Magnetic poles and electric charges at one time seemed rather similar: in each case, two kinds existed, opposites attracted and likes repelled. As Coulomb found around 1777, the forces between charges or poles always diminished with distance r like 1/r2, which was also the way gravity decreased.
Yet there were differences. Magnetic poles always came in matched pairs, and steel needles could be magnetized by stroking them repeatedly in one direction by the pole of another magnet, or a natural "lodestone" magnet. Soft iron (like the kind used in paperclips and baling wire) also became magnetized when touched by a magnet, but this magnetization was temporary and ended when the magnet was removed.
The Earth itself was a giant magnet. This "geomagnetism" was a boon to sailors in mid-ocean, but magnetic north differed by a few degrees from astronomical north, and its direction slowly shifted over the decades. Edmond Halley--remembered for his comet--came up with an ingenious explanation of that slow variation: Earth consisted of layers, spheres within spheres, each magnetized differently and rotating slightly differently (it was more complicated than that).
Then around 1800 Alessandro Volta invented the electric battery, and scientists in many countries began studying its electric currents. One was a Danish scholar, Hans Christian Oersted, professor of science in Copenhagen and personal friend of Hans Christian Anderson, spinner of folk tales--e.g. "the ugly duckling" and "the little mermaid".
One evening he invited a group of friends to his home, to show them some science demonstrations (more than one version of the story exists). With his "voltaic pile" he drove an electric current through a metal wire, showing that it heated up. On the same table, for another demonstration, he had a magnetic compass, and to his surprise he noted that every time the battery was connected, the magnetic needle rotated to a different position, returning to its north-south orientation when the current stopped. He did not point it out to his visitors, but after they left, he satisfied himself that the effect was real.
(A classroom demonstration using an opaque projector is described
| What Oersted saw.
Yet he was unable to understand it. The needle was neither attracted to the wire nor repelled by it, but rotated, trying to point perpendicular to it. The rotation was in one direction with the needle above the wire, in the opposite direction below it, and reversing the battery connections also reversed the rotation. After experimenting for several months without reaching an explanation, he published a written report (in Latin!) in the science journals of his day, inviting other researches to confirm it and maybe puzzle it out.
The magnetic force could certainly be made stronger by winding the wire in a coil, which acted like a bar magnet. The magnetic effect was amplified even more if an iron rod was inserted in the coil (creating an "electromagnet") but even without any iron, the coil acted like a magnet, just not as strongly. Two coils lined up along the same axis attracted each other when the currents circulated in the same direction and repelled if the directions were reversed.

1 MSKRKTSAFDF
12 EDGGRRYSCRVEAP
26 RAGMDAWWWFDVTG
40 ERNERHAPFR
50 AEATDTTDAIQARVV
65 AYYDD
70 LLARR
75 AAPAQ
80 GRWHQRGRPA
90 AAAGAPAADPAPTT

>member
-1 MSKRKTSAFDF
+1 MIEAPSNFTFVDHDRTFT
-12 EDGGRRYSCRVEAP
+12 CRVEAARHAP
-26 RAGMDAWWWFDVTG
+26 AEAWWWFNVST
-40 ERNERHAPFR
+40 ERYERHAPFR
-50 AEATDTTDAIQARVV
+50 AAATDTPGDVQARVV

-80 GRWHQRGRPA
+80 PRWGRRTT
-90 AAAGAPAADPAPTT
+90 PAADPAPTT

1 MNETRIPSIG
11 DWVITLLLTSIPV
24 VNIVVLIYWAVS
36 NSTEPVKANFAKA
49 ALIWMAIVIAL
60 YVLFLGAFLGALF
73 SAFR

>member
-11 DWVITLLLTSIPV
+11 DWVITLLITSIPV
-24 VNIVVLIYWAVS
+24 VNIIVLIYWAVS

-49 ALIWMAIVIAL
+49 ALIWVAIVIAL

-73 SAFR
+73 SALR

| Oersted's Experiment.
Andre-Marie Ampére in France felt that if a current in a wire exerted a magnetic force on a compass needle, two such wires also should interact magnetically. In a series of ingenious experiments he showed that this interaction was simple and fundamental--parallel (straight) currents attract, anti-parallel currents repel.
The force between two long straight parallel currents was inversely proportional to the distance between them and proportional to the intensity of the current flowing in each.
[Only for those pursuing the math: this is not the basic force formula. Given two short parallel currents I1 and I2, flowing in wire segements of length L2 and L1 and separated by a distance R, the basic formula gives the force between them as proportional to
I1 I2 L1 L2/R2
(it gets further complicated if the currents flow in directions inclined to each other by some angle). To find then the force between wires of complicated shape that carry electrical currents, all these little bitty contributions to the force must be added up, which requires integral calculus. For two straight wires, the final result is as above--a force inversely proportional to 1/R, not to 1/R2. This basic formula will be later revisited ]
Here is how this can lead to the notion of magnetic poles.
Bend the wires into circles with constant separation (figure below):
| Parallel currents in two
loops also attract
Replace each circle with a coil of 10, 100 or more turns, carrying the same current (figure below) and the attraction or repulsion increase by an equal factor. In fact, each coil acts very much like a magnet with magnetic poles at each end (an "electromagnet"). Ampere guessed that each atom of iron contained a circulating current, turning it into a small magnet, and that in an iron magnet all these atomic magnets were lined up in the same direction, allowing their magnetic forces to add up. (Nowadays one could claim that the electrons circling the nucleus carry such a current, but the actual situation is more complicated).
The magnetic property becomes even stronger if a core of iron is placed inside the coils, creating an "electromagnet"; that requires enlisting the help of iron, but is not essential.